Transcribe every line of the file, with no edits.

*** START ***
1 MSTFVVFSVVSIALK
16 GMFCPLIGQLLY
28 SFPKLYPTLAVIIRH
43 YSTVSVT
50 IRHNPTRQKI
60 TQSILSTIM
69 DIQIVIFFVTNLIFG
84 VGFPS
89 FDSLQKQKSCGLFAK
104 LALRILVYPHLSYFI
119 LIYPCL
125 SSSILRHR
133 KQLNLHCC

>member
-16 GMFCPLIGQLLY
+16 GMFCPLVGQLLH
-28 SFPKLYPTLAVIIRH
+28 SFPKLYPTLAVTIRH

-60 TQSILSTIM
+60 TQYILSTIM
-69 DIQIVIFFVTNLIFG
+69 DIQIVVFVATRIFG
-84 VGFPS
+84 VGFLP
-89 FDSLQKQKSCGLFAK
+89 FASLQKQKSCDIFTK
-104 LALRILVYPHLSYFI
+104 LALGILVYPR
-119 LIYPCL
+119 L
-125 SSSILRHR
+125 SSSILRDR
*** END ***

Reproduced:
1 MSTFVVFSVVSIALK
16 GMFCPLIGQLLY
28 SFPKLYPTLAVIIRH
43 YSTVSVT
50 IRHNPTRQKI
60 TQSILSTIM
69 DIQIVIFFVTNLIFG
84 VGFPS
89 FDSLQKQKSCGLFAK
104 LALRILVYPHLSYFI
119 LIYPCL
125 SSSILRHR
133 KQLNLHCC

>member
-16 GMFCPLIGQLLY
+16 GMFCPLVGQLLH
-28 SFPKLYPTLAVIIRH
+28 SFPKLYPTLAVTIRH

-60 TQSILSTIM
+60 TQYILSTIM
-69 DIQIVIFFVTNLIFG
+69 DIQIVVFVATRIFG
-84 VGFPS
+84 VGFLP
-89 FDSLQKQKSCGLFAK
+89 FASLQKQKSCDIFTK
-104 LALRILVYPHLSYFI
+104 LALGILVYPR
-119 LIYPCL
+119 L
-125 SSSILRHR
+125 SSSILRDR